Youth car crashes: preventable tragedies
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Story and photos by Rob Obara

Photo Gallery: Youth car crashes

Saanich, British Columbia – Imagine starting a car as a driver, and turning it off as a killer – or simply turning off your own life.

2,900 Canadians die every year in car collisions, according to Transport Canada. This averages out to about one death on our roads every three hours – and at 29% of all fatalities, car crashes are the number one killer of Canadian youth (age 15 to 19), followed distantly by suicide (source: CARS BC).

After hearing of countless deaths on our roadways, I decided it was time to actively protest the needless carnage. With a teacher sponsor at my high school, we planned and created a mock car crash. Collecting the car from an auto-wrecker had an impact in itself. Coming across many horribly destroyed vehicles, I noticed one still had a novice ‘N’ still on the back.

We assembled photographers, drama-student actors, reporters, police, paramedics, and fire crews complete with the daunting Jaws of Life. The crash was staged in front of my school during lunch hour. For a moment, my peers had the same gut wrenching feeling that far too many families and friends have shared: revolting shock from an enormous loss that could have easily been prevented.

Youth car crashes: preventable tragedies
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I’d like to think that our efforts brought the effects of dangerous or impaired driving into my peers’ minds. I’d like to hope that this project made the difference in even just one student deciding not to drive drunk. Well, luckily none of my peers from high school have been in a fatal crash since, and now as a university student, I am glad to hear that drinking and driving is socially unacceptable among the peers I talk to – so why do people continue to die needlessly on our roads?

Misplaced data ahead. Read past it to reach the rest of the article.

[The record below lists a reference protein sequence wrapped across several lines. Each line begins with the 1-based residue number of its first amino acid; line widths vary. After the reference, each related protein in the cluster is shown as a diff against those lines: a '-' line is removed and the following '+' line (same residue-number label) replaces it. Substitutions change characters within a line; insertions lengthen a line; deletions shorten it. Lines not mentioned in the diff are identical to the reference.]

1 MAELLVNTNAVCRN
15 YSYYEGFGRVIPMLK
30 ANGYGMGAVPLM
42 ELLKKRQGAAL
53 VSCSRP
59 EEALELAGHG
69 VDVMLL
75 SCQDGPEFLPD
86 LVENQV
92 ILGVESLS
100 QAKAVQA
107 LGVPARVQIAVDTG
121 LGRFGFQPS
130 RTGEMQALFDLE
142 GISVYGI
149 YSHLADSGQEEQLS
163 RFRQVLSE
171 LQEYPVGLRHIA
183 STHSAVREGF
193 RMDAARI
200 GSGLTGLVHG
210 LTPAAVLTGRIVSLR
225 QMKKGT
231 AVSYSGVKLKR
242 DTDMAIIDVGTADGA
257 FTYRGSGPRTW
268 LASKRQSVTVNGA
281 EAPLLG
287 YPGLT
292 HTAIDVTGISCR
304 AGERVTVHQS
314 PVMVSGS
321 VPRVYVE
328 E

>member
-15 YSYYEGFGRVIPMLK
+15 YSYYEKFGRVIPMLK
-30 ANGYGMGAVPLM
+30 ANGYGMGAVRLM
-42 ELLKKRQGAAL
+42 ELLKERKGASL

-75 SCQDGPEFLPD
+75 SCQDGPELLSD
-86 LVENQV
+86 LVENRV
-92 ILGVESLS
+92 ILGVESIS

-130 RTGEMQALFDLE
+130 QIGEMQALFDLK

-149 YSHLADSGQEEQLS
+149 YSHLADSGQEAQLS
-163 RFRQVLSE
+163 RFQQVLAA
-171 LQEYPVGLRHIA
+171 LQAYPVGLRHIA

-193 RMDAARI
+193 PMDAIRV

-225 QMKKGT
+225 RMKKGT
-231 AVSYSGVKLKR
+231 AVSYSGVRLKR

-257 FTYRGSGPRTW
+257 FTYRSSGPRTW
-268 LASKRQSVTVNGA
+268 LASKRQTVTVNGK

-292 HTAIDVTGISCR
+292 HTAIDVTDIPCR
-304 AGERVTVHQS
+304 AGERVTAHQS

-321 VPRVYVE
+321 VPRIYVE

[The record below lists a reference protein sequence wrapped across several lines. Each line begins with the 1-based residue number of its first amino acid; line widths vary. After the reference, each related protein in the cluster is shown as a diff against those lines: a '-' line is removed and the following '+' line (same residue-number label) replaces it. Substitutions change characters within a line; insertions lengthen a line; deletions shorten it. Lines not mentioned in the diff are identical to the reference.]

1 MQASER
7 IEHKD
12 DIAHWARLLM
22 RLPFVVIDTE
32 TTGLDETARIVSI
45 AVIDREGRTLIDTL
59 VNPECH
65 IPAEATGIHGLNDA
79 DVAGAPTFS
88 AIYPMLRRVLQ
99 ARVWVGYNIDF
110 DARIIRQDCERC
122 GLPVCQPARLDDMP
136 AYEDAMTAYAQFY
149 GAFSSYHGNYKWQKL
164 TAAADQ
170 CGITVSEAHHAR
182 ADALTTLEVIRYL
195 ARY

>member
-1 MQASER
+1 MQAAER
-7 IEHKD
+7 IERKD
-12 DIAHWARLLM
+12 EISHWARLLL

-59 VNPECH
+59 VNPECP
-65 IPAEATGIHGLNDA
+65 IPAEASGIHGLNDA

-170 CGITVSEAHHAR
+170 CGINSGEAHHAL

I recently volunteered to observe a local police drinking and driving CounterAttack road check. That evening, there were numerous law infringements, many involving impairment – in fact, the second vehicle to approach the road check had to be towed away because the driver was too drunk to drive. A national survey of over 1,200 drivers by the Road Safety Monitor found that eighteen percent of Canadians drive promptly after drinking alcohol. Furthermore, Transport Canada states that over 4.2 million trips are made per year where the driver felt they were over the legal limit. The dangers on our roads are ever present.

Impairment, according to Transport Canada, is the cause for over a third of driver fatalities, with extreme effects on youth. A blood alcohol content (BAC) of 0.080-0.099 makes the death of a 35-year old four times more likely than when sober – for a 19-year old, death is 44 times more likely.

Youth car crashes: preventable tragedies
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Over 70,000 Canadians are impacted by impaired driving yearly, according to Mothers Against Drunk Driving (MADD). Two in five teens who are killed on the road have been drinking. Meanwhile, young drivers aged 16-24 already have the highest rates of death per kilometre driven among all drivers under 75. Statistically, youth crashes occur more often in the summer, on the weekend, and at night. Sergeant Ross Elliott with the Saanich Police suggests that parents place limits for new drivers especially during high risk times. He reminds parents that they have the right to revoke their child’s driver’s licence while they are still a minor. Furthermore, he stresses the importance of driving free of distractions (namely cell phones), and that if a driving teenager is late for something, that parents drive them to their destination – as the child is unlikely to be late again any time soon.